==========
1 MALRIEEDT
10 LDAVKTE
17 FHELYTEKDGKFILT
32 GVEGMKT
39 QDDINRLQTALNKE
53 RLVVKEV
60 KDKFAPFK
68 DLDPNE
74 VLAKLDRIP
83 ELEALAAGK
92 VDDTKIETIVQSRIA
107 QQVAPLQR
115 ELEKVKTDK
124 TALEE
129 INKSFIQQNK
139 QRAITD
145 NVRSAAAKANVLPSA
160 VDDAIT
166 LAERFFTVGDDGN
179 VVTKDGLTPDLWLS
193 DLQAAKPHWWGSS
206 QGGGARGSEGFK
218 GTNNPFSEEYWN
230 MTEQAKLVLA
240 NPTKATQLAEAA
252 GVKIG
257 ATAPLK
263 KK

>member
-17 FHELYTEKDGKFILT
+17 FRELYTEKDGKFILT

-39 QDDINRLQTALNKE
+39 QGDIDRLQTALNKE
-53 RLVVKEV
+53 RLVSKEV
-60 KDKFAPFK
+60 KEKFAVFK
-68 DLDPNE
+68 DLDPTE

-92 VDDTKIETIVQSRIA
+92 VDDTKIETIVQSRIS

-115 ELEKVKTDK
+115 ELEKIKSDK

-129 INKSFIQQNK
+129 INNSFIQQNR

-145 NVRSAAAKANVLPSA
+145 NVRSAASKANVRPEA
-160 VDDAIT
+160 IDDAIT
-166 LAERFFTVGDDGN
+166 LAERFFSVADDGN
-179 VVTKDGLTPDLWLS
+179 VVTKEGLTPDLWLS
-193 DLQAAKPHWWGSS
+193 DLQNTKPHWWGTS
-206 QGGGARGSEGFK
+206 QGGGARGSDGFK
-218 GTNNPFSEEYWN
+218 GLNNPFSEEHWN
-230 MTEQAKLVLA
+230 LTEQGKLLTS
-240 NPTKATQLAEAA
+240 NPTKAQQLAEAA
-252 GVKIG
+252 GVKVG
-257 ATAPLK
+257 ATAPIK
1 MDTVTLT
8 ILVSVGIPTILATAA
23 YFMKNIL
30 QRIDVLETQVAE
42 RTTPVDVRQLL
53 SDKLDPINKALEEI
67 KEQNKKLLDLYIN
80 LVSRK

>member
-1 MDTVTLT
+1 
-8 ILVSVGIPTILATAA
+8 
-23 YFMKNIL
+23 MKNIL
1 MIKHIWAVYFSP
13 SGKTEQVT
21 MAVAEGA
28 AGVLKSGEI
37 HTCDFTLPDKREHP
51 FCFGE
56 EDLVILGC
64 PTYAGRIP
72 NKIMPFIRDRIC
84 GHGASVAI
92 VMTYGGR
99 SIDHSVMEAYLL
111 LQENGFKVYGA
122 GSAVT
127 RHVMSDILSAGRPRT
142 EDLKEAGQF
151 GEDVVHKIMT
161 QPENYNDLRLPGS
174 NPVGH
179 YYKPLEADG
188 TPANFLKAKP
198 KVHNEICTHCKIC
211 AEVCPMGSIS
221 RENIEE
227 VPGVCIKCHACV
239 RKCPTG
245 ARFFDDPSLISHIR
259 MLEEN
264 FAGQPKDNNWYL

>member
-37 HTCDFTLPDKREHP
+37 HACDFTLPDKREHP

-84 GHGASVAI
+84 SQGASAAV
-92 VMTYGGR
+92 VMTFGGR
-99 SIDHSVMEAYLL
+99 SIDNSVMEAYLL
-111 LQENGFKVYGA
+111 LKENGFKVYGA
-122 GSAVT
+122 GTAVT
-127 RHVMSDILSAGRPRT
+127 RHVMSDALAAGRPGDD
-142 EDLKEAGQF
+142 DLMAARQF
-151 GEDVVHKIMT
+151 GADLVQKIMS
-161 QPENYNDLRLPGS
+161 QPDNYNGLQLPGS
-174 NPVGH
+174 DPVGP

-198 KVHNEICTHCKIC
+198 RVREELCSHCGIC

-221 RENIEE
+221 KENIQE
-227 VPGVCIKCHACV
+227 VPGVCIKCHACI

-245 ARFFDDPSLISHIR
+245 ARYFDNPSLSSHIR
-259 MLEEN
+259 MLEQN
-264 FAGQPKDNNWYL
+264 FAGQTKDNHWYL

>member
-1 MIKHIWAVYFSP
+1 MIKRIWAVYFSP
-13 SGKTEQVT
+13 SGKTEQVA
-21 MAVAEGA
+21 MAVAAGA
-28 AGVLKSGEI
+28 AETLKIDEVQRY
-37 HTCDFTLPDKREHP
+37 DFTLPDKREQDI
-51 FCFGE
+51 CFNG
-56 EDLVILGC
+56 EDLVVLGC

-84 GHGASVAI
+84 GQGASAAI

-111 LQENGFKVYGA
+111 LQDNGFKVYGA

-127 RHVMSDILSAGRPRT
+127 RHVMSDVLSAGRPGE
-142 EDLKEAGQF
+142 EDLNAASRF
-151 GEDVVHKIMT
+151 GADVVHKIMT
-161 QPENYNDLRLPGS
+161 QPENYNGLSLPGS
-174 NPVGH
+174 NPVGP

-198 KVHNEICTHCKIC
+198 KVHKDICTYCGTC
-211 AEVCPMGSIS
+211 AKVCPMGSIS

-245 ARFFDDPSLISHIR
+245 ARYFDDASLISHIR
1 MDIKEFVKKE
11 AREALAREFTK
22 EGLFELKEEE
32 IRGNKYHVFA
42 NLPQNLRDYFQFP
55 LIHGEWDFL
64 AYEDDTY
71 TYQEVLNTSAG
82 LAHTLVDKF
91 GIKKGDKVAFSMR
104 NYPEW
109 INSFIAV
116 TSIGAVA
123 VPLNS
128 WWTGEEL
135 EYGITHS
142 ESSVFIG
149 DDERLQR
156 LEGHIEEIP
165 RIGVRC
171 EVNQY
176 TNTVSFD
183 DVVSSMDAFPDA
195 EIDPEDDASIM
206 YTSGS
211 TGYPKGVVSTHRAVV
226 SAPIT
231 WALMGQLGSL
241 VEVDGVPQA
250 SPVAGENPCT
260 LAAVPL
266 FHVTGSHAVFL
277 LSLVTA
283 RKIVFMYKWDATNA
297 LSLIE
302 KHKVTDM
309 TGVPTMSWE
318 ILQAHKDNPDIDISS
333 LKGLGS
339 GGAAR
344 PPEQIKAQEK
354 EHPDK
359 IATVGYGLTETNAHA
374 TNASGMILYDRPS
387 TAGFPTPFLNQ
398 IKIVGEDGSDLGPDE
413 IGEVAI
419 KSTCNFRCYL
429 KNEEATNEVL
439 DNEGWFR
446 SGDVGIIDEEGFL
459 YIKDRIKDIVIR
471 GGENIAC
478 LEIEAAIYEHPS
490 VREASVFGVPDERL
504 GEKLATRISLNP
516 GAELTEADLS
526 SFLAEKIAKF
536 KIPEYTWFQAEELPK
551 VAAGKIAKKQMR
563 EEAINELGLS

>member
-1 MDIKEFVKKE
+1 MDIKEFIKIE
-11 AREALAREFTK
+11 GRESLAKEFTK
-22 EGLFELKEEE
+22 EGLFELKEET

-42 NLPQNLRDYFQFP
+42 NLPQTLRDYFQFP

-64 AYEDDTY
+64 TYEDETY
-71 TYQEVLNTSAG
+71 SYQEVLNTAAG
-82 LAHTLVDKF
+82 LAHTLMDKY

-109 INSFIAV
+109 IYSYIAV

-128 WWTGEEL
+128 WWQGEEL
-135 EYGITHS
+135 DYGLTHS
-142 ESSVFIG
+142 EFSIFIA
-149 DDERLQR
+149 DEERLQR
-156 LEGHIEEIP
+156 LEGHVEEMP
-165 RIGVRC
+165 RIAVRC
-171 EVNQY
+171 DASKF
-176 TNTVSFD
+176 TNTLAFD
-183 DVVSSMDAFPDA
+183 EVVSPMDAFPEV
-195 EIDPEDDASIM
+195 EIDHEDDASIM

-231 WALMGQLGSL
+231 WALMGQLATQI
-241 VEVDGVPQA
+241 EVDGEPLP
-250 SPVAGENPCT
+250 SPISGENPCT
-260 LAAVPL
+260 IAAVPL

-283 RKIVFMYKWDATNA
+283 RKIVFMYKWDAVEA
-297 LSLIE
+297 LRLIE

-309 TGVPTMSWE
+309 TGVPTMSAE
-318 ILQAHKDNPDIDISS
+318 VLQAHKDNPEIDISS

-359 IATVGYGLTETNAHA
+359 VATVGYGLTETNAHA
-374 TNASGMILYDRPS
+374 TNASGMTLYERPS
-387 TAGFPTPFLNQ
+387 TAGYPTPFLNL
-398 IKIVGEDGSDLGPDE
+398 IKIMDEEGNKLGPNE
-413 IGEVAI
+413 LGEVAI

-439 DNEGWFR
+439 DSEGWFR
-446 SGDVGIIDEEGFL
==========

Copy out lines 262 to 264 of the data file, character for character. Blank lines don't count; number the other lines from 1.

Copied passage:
-135 EYGITHS
+135 DYGLTHS
-142 ESSVFIG